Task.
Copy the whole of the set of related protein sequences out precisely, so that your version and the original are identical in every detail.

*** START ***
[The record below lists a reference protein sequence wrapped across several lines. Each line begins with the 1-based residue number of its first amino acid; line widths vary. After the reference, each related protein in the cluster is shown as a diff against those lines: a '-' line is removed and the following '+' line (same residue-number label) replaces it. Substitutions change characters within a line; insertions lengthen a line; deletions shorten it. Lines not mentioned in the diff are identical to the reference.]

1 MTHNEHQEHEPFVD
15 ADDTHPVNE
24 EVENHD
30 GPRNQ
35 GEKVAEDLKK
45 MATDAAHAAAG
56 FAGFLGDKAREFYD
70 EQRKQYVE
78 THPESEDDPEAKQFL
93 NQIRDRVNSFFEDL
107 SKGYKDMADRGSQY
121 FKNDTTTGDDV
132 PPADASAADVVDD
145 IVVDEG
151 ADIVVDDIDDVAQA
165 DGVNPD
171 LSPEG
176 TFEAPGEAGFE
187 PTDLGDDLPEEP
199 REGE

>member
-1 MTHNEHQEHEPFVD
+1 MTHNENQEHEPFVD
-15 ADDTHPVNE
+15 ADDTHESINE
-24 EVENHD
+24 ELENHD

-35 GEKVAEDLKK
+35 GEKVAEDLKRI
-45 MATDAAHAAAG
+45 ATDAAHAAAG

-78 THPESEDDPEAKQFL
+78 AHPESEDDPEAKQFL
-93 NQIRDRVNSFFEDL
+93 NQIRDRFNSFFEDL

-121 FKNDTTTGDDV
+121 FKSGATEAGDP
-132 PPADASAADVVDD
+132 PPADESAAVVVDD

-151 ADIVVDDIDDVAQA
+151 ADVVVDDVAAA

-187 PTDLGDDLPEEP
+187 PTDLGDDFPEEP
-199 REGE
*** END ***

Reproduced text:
[The record below lists a reference protein sequence wrapped across several lines. Each line begins with the 1-based residue number of its first amino acid; line widths vary. After the reference, each related protein in the cluster is shown as a diff against those lines: a '-' line is removed and the following '+' line (same residue-number label) replaces it. Substitutions change characters within a line; insertions lengthen a line; deletions shorten it. Lines not mentioned in the diff are identical to the reference.]

1 MTHNEHQEHEPFVD
15 ADDTHPVNE
24 EVENHD
30 GPRNQ
35 GEKVAEDLKK
45 MATDAAHAAAG
56 FAGFLGDKAREFYD
70 EQRKQYVE
78 THPESEDDPEAKQFL
93 NQIRDRVNSFFEDL
107 SKGYKDMADRGSQY
121 FKNDTTTGDDV
132 PPADASAADVVDD
145 IVVDEG
151 ADIVVDDIDDVAQA
165 DGVNPD
171 LSPEG
176 TFEAPGEAGFE
187 PTDLGDDLPEEP
199 REGE

>member
-1 MTHNEHQEHEPFVD
+1 MTHNENQEHEPFVD
-15 ADDTHPVNE
+15 ADDTHESINE
-24 EVENHD
+24 ELENHD

-35 GEKVAEDLKK
+35 GEKVAEDLKRI
-45 MATDAAHAAAG
+45 ATDAAHAAAG

-78 THPESEDDPEAKQFL
+78 AHPESEDDPEAKQFL
-93 NQIRDRVNSFFEDL
+93 NQIRDRFNSFFEDL

-121 FKNDTTTGDDV
+121 FKSGATEAGDP
-132 PPADASAADVVDD
+132 PPADESAAVVVDD

-151 ADIVVDDIDDVAQA
+151 ADVVVDDVAAA

-187 PTDLGDDLPEEP
+187 PTDLGDDFPEEP
-199 REGE